The official title in 1951 became Grounds and Gardens department, which it remains to this day, and its province included the maintenance of the Hall grounds and gardens, and some of the areas on and off the estate, including housing estates. The open air theatre was converted into what was then largely believed to be its original purpose, a tiltyard, between 1954 and 1955.
Terry L Underhill NDH taking over as Gardens Superintendent in 1964, after the sudden death of J Johnson a year earlier, came from Liverpool University Botanic Gardens. He instigated a Friends of Dartington Hall Gardens membership scheme, that included producing a regular newsletter for members, which continued for several years. He was responsible for almost every plant in the Gardens at that time being labelled with its botanical name and origin. He was also responsible for erecting a new glasshouse unit, the transfer of the Gardens Shop to this area, and for reorganising and developing the student programme.
A weekend gardening course for amateur gardeners and horticulturalists evolved during Johnson's time and became the September Weekend Gardening course, which continued under Underhill for some years. Terry Underhill left the Trust in 1980.
Significant sculptures in the Gardens are: Henry Moore's Reclining figure, a memorial to Arts Administrator Christopher Martin (1945-46); Willi Soukop's bronze donkey (1935); 'Swans Fountain' (1950); and in 2005 'Jacob's Pillow' by Peter Randall-Page.
The lead statue 'Flora' was presented to Leonard and Dorothy Elmhirst on Foundation Day, June 1967. The Temple in the Glade was designed by architect Robert Hening (1960). Will Carter cut the names of the Trustees on the Temple, and on the plaque for Flora.
The Sunny Border was redesigned by Preben Jacobsen in 1985.
The Japanese Garden (previously a flower cutting garden that had replaced a rhubarb patch) was designed by Philip Booth in 1990.
The Courtyard Forecourt was designed with new plantings by Georgie Wolton in 1992.
Horticultural training scheme:
In 1950, under J Johnson, in collaboration with Devon County Education Authority, who provided a special grant, a training scheme was developed mainly for boys coming direct from Devon schools. Residential and running over two years, it taught the students basic theoretical and practical skills in all aspects of horticulture, and at the same time they were paid a small weekly sum, and sat Royal Horticultural Society exams.
The course was reorganised and intensified to encompass both boys and girls from schools nationwide when Terry L Underhill arrived in 1964; a day a week was set aside for lectures and three mornings of practical demonstrations. Comprehensive lecture notes and glossaries of scientific and botanical terms were encouraged to be kept by the students. Weekly 'pocket money' was still paid, and the remainder of the week spent working in the Gardens. The students then sat exams comprising the RHS General, City and Guilds Stage I, a Dartington diploma and O level English, Maths and Botany (if not attained already ) and the course became known as the Horticultural Training Centre with Underhill as its director.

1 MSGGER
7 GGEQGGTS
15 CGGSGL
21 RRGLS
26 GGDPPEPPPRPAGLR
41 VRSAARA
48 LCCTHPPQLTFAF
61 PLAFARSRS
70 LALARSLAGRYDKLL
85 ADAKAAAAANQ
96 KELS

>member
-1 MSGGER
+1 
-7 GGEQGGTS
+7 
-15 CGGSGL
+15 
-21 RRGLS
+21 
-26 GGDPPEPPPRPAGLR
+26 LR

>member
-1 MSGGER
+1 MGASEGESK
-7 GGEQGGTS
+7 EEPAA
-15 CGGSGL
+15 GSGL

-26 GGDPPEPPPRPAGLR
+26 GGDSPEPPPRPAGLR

In 1967 financial assistance was sought from the H M Inspectors for Education, who recommended that the Devon Education Authority support the training scheme under the same terms as those relating to short term college courses. Meetings were held with the Local Education Authority, an HMI from the Department of Education and Science, and the Agricultural, Horticultural and Forestry Industry Training Board. An arrangement resulted in that for each intake of students, the appropriate local authorities provided financial assistance for the relevant student.
Eventually some students were able to complete the course in one year. The scheme closed in August 1976, due to the lack of adequate financial support from local education authorities and industrial training boards.
Information for Researchers
All papers belonging to The Dartington Hall Trust Archive (with the exclusion of Dartington Hall School pupils individual records) are held at the Devon Record Office. All enquiries relating to research should be made to Devon Records Office, Great Moor House, Bittern Road, Sowton, Exeter, Devon EX2 7NL
+44 (0)1392 384253
+44 (0)1392 384256
The following requests should be made direct to the Archives & Records at The Dartington Hall Trust as shown below:
Copies of images as seen on The Dartington Hall Trust online catalogue with appropriate reference number (Ref No.)
Permission to publish or quote from any document held in the Dartington Hall Trust Archive
Former pupils of Dartington Hall School wishing to view their records
Archives & Records
The Dartington Hall Trust
Totnes TQ9 6EL
This information is copyright The Dartington Hall Trust